The Virginia Convention, called to consider secession, met in Richmond beginning in February 1861. At first, there were more Unionist than secessionist delegates, including Jubal A. Early, the former Whig Party member and future Confederate general. The tide began to turn, however, as Virginians came to believe that Lincoln would attempt to use the military to force the seceded states back into the Union. After Confederates, including Edmund Ruffin, fired on Fort Sumter on April 12, Lincoln called for 75,000 volunteers from all states, including Virginia, to help put down the rebellion. On April 17, the Virginia Convention voted 88 to 55 to secede. A statewide referendum on May 23 made secession official. Virginia had joined the Confederacy.
Young white men in Virginia rushed to join the new Confederate army, leaving schools like Emory and Henry College virtually empty. They formed units such as the Richmond Howitzers and the Botetourt Artillery, as well as infantry regiments, a few of which joined together into the famed Stonewall Brigade. About 155,000 Virginia men served in the Confederate forces during the war, while another 32,000 served in Union forces. (These were recruits from the counties that now form West Virginia, and some of these included men from the neighboring states of Ohio and Pennsylvania.) These soldiers had an average age of twenty-six, and more than half of them were the heads of their households. The wealthiest counties sent more men than the poorest ones, and counties with the most enslaved laborers sent more soldiers than those with fewer enslaved people. Soldiers fought for many reasons, but protecting what they considered to be their property was an important one. Most signed up for twelve months, but, beginning in April 1862, when the Confederate government passed the first draft in American history, they were required to serve for the rest of the war. Young white women, meanwhile, worked at home, in the fields, and even in some factories. Several Richmond women sewed the first Confederate battle flags. Belle Boyd of Martinsburg and Antonia Ford of Fairfax Court House worked as Confederate spies while Elizabeth Van Lew of Richmond spied for the Union.
Virginia was a significant battleground for both Union and Confederate forces. It contained the Confederate capital, the capture of which would be an important symbolic victory for Union forces. For Confederates, Virginia was critical to defend because it was home to valuable industry, mining, and food production. At the same time, its geography—mountains in the west, and rivers that flowed west to east—made its defense somewhat easier.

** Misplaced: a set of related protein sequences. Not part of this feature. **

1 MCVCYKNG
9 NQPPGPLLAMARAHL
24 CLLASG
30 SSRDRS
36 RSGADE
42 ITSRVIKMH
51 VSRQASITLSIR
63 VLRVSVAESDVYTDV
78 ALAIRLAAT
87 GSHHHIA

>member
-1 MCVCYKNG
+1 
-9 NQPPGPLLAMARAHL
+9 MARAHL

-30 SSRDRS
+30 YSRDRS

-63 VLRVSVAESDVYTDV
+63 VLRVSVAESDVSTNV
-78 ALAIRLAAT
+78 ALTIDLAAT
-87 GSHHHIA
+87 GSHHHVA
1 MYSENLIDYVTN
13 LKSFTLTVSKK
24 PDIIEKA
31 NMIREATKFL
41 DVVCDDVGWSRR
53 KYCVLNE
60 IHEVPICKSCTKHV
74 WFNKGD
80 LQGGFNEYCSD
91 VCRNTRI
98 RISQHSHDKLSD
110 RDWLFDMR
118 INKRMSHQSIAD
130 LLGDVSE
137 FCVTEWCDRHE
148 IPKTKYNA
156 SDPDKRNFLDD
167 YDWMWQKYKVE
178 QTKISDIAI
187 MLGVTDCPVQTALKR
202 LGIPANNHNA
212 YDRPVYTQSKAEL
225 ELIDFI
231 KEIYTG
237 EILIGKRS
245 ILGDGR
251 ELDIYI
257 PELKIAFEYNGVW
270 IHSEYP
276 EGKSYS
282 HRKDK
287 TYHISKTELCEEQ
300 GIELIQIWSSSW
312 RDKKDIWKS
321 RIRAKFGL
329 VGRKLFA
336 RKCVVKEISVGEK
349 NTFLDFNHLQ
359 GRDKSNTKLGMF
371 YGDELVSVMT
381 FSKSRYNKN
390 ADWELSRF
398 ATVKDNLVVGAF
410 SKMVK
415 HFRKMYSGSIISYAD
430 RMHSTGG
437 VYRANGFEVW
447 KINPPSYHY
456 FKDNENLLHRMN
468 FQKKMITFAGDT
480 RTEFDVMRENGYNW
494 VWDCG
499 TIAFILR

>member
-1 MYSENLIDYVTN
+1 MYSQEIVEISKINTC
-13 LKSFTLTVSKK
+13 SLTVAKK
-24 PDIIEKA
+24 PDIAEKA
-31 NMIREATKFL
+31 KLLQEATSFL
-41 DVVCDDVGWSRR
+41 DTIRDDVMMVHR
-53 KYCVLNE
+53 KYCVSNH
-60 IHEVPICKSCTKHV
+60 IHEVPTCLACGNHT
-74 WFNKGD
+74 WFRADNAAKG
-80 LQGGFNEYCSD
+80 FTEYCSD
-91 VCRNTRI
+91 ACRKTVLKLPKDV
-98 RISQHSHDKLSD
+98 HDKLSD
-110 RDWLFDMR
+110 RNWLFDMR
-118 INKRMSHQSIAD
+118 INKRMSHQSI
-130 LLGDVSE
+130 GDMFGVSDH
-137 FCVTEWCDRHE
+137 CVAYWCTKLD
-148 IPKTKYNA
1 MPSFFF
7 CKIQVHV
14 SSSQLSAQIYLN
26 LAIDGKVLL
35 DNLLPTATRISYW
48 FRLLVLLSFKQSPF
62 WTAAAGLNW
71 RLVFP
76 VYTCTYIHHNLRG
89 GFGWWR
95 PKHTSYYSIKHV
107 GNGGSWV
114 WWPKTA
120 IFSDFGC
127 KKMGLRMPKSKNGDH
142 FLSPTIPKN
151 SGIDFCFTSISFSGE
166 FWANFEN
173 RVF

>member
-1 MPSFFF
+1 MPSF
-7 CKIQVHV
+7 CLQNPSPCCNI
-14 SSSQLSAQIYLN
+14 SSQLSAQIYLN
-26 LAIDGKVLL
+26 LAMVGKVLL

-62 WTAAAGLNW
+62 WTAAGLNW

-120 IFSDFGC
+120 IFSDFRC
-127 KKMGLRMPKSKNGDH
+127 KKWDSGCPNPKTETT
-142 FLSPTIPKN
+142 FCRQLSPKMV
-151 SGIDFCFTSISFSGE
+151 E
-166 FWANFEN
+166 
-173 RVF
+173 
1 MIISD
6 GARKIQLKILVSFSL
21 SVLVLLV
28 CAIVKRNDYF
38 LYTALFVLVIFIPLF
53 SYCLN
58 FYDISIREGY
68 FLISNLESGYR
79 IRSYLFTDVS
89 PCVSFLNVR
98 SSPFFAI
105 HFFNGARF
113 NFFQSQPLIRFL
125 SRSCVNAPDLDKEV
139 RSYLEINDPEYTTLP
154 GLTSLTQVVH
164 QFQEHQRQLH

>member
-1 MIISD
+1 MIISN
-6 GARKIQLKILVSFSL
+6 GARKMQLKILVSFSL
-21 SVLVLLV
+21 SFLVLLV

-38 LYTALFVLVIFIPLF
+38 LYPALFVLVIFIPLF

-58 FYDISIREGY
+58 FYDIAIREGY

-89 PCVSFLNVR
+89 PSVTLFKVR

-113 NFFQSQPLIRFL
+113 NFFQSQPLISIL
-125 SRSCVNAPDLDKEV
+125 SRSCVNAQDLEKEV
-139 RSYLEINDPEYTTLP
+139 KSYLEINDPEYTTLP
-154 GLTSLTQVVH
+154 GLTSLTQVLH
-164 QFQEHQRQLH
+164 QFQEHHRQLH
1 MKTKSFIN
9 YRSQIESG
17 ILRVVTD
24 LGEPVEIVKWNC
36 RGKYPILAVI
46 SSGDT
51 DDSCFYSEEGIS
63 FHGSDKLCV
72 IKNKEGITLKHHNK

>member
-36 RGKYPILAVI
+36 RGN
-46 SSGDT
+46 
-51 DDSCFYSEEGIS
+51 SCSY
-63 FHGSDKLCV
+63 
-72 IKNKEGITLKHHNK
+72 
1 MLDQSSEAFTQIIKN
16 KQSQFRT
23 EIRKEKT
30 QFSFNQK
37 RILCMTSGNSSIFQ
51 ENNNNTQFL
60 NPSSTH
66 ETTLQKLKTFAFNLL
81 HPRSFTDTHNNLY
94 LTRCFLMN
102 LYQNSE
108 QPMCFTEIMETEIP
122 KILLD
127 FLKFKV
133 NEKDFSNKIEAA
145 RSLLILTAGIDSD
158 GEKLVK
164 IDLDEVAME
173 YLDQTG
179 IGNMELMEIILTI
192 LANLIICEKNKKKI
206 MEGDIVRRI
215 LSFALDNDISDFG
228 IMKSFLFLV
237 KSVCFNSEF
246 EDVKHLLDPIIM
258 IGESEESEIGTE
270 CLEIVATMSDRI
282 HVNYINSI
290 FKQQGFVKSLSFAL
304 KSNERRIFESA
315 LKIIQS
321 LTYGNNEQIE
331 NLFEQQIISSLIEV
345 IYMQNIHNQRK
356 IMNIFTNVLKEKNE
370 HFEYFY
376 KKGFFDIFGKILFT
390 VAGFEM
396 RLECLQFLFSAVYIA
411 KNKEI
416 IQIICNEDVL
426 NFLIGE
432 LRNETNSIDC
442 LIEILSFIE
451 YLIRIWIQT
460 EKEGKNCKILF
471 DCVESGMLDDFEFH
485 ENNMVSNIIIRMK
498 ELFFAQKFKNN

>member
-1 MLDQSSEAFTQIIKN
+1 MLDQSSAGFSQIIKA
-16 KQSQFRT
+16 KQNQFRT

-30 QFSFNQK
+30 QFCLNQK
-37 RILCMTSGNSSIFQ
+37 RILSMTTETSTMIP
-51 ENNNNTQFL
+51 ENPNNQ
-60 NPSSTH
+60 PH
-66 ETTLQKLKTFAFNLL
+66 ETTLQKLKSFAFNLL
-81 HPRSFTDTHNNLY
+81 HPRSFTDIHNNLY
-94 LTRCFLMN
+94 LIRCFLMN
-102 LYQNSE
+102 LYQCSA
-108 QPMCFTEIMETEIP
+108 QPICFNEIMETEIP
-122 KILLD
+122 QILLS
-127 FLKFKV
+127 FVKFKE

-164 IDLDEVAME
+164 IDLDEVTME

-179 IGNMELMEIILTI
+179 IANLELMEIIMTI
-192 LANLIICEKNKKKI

Union general-in-chief Winfield Scott, the elderly hero of the Mexican War, created his Anaconda Plan to win the war. Because it didn’t include a march on Richmond, Lincoln overruled him. Union troops headed south, but were promptly defeated by Confederate generals Joseph E. Johnston and Pierre G. T. Beauregard at the First Battle of Manassas on July 21, 1861. (Thomas Jackson, the former VMI instructor, earned his famous nickname “Stonewall” at the battle.) George B. McClellan became the new Union general-in-chief and led his Army of the Potomac down the Chesapeake Bay to Fort Monroe in the spring of 1862. During the Peninsula Campaign, he then marched between the York and James rivers in an attempt to take Richmond from the southeast. McClellan fought Confederates to a standstill at Yorktown and Williamsburg. At the Battle of Seven Pines–Fair Oaks, Johnston, the Confederate commander, was badly wounded. Robert E. Lee took over the Army of Northern Virginia and defeated McClellan in the Seven Days’ Battles fought near Richmond. He was helped by Stonewall Jackson, who quickly marched east after he had defeated Union troops in the Shenandoah Valley.